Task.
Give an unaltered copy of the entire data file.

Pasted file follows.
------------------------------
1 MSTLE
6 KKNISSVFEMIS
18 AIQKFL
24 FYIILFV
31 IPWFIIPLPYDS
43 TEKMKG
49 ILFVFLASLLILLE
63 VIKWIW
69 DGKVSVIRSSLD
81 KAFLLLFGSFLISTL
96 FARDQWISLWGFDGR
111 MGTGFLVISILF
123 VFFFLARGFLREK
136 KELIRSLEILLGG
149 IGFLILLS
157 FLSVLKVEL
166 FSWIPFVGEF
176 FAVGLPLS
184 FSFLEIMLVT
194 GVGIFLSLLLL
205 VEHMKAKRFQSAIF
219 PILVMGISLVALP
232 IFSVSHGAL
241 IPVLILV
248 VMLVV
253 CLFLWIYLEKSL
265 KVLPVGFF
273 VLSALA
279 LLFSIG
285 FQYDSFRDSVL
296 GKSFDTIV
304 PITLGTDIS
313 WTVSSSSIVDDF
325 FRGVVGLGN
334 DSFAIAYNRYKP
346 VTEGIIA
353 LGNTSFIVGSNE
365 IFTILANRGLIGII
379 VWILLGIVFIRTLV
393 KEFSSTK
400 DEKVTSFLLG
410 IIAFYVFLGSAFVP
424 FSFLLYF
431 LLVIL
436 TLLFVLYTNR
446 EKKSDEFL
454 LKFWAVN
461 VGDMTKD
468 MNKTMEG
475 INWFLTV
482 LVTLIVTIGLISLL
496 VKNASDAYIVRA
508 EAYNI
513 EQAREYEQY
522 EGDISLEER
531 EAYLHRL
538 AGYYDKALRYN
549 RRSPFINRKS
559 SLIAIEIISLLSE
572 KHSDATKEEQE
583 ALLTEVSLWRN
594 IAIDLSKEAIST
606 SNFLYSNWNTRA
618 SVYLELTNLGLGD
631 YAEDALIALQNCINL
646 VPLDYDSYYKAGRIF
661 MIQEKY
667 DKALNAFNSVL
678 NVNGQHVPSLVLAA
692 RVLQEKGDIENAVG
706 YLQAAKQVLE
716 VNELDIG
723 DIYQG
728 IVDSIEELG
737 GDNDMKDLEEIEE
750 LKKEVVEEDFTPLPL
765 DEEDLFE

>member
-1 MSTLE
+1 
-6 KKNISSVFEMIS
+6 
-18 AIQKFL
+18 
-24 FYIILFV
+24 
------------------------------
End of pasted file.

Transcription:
1 MSTLE
6 KKNISSVFEMIS
18 AIQKFL
24 FYIILFV
31 IPWFIIPLPYDS
43 TEKMKG
49 ILFVFLASLLILLE
63 VIKWIW
69 DGKVSVIRSSLD
81 KAFLLLFGSFLISTL
96 FARDQWISLWGFDGR
111 MGTGFLVISILF
123 VFFFLARGFLREK
136 KELIRSLEILLGG
149 IGFLILLS
157 FLSVLKVEL
166 FSWIPFVGEF
176 FAVGLPLS
184 FSFLEIMLVT
194 GVGIFLSLLLL
205 VEHMKAKRFQSAIF
219 PILVMGISLVALP
232 IFSVSHGAL
241 IPVLILV
248 VMLVV
253 CLFLWIYLEKSL
265 KVLPVGFF
273 VLSALA
279 LLFSIG
285 FQYDSFRDSVL
296 GKSFDTIV
304 PITLGTDIS
313 WTVSSSSIVDDF
325 FRGVVGLGN
334 DSFAIAYNRYKP
346 VTEGIIA
353 LGNTSFIVGSNE
365 IFTILANRGLIGII
379 VWILLGIVFIRTLV
393 KEFSSTK
400 DEKVTSFLLG
410 IIAFYVFLGSAFVP
424 FSFLLYF
431 LLVIL
436 TLLFVLYTNR
446 EKKSDEFL
454 LKFWAVN
461 VGDMTKD
468 MNKTMEG
475 INWFLTV
482 LVTLIVTIGLISLL
496 VKNASDAYIVRA
508 EAYNI
513 EQAREYEQY
522 EGDISLEER
531 EAYLHRL
538 AGYYDKALRYN
549 RRSPFINRKS
559 SLIAIEIISLLSE
572 KHSDATKEEQE
583 ALLTEVSLWRN
594 IAIDLSKEAIST
606 SNFLYSNWNTRA
618 SVYLELTNLGLGD
631 YAEDALIALQNCINL
646 VPLDYDSYYKAGRIF
661 MIQEKY
667 DKALNAFNSVL
678 NVNGQHVPSLVLAA
692 RVLQEKGDIENAVG
706 YLQAAKQVLE
716 VNELDIG
723 DIYQG
728 IVDSIEELG
737 GDNDMKDLEEIEE
750 LKKEVVEEDFTPLPL
765 DEEDLFE

>member
-1 MSTLE
+1 
-6 KKNISSVFEMIS
+6 
-18 AIQKFL
+18 
-24 FYIILFV
+24 